Ten children, nine pages.
Actually, you could add Mom to the mix for an even 10. When Julie Curtiss was 15 years old in 1973 she was a legislative page for state Sen. Al Bauer, D-Vancouver. "I just remember it being a really good experience," she said. "I learned so much."
Many years and many children later, the Hockinson resident called The Columbian to say nine of her 10 kids have served as legislative pages in Olympia -- all but the first, Josh, who must have got away while Mom was busy chasing the rest of the brood. After that, Julie said, all nine children went to Olympia to walk the halls and learn the system. Pages serve as runners in the Capitol, often delivering mail and other important documents.
"We just had our 10th do it," Julie said. Fifteen-year-old Mariah Curtiss went in March to page for state Sen. Ann Rivers, R-La Center.
"I just think it's a great experience to see how our government works. It's an important part of everybody's education. As parents, I think we should try to have our kids be well-rounded," Julie said. Since the kids were all home-schooled, it wasn't hard for each to take a week off and live in Olympia. That's how the page program works.
Justin Curtiss, now 20, paged twice for former state Rep. Jim Dunn. Justin said he grew up with a keen interest in history and politics and used to declare that he was aiming to be president of the United States. "That's no longer my aspiration," he said, but he's still interested in public service — perhaps through elected office, he said — and, to pursue that goal, the recent graduate of Multnomah University is headed for Lewis & Clark Law School in August.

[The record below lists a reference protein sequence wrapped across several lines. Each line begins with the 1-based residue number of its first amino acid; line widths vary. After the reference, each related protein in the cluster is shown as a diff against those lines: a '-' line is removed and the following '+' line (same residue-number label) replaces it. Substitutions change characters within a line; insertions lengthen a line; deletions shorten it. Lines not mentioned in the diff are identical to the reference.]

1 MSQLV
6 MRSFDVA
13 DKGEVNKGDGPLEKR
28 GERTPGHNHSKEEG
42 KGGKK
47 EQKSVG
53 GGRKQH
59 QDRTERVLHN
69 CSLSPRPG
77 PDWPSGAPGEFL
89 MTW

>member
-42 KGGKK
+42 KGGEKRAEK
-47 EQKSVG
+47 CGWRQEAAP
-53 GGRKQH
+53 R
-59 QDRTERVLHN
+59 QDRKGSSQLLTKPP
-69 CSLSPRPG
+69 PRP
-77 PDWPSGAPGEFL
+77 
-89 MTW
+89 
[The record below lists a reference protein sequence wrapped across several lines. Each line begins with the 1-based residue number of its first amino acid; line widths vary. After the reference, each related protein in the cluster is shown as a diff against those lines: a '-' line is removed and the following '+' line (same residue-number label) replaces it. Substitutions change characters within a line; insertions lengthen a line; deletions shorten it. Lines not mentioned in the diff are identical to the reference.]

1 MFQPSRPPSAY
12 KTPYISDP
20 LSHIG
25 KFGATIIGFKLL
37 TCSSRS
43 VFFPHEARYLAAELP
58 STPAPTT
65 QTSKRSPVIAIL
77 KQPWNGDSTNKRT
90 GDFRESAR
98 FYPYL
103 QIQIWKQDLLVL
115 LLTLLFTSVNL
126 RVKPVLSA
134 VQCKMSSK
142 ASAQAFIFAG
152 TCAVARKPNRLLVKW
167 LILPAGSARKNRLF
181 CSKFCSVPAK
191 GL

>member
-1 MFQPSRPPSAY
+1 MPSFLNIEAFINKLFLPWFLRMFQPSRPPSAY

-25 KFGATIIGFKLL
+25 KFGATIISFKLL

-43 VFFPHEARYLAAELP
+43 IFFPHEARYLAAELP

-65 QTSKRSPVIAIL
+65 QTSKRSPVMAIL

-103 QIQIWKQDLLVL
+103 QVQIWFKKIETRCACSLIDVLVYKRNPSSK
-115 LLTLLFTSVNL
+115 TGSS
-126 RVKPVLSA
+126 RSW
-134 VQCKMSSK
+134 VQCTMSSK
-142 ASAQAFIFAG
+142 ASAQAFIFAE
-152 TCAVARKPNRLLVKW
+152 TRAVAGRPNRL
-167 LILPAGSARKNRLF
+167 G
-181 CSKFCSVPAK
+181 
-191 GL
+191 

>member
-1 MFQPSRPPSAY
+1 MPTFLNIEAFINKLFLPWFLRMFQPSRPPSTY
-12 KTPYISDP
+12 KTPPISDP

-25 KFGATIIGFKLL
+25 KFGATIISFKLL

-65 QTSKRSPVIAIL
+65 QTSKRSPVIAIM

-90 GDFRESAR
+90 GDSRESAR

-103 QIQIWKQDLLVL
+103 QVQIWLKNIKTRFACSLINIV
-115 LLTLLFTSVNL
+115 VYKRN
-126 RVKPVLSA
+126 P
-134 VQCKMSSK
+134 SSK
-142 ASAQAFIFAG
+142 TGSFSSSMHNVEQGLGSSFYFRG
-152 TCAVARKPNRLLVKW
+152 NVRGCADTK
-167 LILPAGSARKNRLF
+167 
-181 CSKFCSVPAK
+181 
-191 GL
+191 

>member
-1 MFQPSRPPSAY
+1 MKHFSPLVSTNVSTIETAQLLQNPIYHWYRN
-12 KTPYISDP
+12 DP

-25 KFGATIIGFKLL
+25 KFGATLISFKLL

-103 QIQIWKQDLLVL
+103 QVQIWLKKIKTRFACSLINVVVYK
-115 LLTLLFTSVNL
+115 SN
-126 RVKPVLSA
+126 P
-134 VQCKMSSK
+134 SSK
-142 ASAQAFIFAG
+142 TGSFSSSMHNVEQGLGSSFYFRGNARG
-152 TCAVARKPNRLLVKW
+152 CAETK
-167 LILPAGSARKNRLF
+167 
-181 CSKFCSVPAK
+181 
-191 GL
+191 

Justin said the hands-on political education of a page in Olympia is second to none. "It's one thing to learn in school but it's another thing to learn it there in that building, and watch it happen and be a part of it," he said.
Also memorable, Justin added, was contributing rubber bands to a legendary rubber-band ball that one nice lady on the staff used to maintain. All the pages added to that ball, he said. Meanwhile his older sister, Marcy, who's now 29, and was the first Curtiss kid to head for Olympia, remembers constantly getting caught in a certain indecisive elevator. It was an old-fashioned elevator with vintage black buttons that popped in and out of the panel, and it tended to come to rest feet below floor level -- so when the doors opened, Marcy remembered, you always had to "step up" to get on with the people's important business. Years later, sister Brianna got stuck in that same elevator -- making it a proud family tradition.
Paging "has been a great thing for our family," Julie said.
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